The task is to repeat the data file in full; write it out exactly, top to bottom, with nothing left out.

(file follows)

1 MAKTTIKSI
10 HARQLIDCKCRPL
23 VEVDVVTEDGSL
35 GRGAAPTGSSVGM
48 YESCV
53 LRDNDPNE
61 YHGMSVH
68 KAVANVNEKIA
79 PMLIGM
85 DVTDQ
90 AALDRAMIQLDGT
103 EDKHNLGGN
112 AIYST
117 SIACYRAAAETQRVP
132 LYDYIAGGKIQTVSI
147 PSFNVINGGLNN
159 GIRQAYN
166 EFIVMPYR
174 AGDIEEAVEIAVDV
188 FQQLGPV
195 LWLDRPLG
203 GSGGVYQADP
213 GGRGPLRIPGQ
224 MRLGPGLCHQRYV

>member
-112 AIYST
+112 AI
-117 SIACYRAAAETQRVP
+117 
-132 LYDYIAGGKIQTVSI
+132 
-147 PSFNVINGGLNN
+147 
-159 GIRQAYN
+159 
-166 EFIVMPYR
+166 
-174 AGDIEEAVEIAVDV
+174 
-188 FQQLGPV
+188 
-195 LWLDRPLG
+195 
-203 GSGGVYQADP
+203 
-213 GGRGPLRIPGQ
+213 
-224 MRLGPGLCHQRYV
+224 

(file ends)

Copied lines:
1 MAKTTIKSI
10 HARQLIDCKCRPL
23 VEVDVVTEDGSL
35 GRGAAPTGSSVGM
48 YESCV
53 LRDNDPNE
61 YHGMSVH
68 KAVANVNEKIA
79 PMLIGM
85 DVTDQ
90 AALDRAMIQLDGT
103 EDKHNLGGN
112 AIYST
117 SIACYRAAAETQRVP
132 LYDYIAGGKIQTVSI
147 PSFNVINGGLNN
159 GIRQAYN
166 EFIVMPYR
174 AGDIEEAVEIAVDV
188 FQQLGPV
195 LWLDRPLG
203 GSGGVYQADP
213 GGRGPLRIPGQ
224 MRLGPGLCHQRYV

>member
-112 AIYST
+112 AI
-117 SIACYRAAAETQRVP
+117 
-132 LYDYIAGGKIQTVSI
+132 
-147 PSFNVINGGLNN
+147 
-159 GIRQAYN
+159 
-166 EFIVMPYR
+166 
-174 AGDIEEAVEIAVDV
+174 
-188 FQQLGPV
+188 
-195 LWLDRPLG
+195 
-203 GSGGVYQADP
+203 
-213 GGRGPLRIPGQ
+213 
-224 MRLGPGLCHQRYV
+224 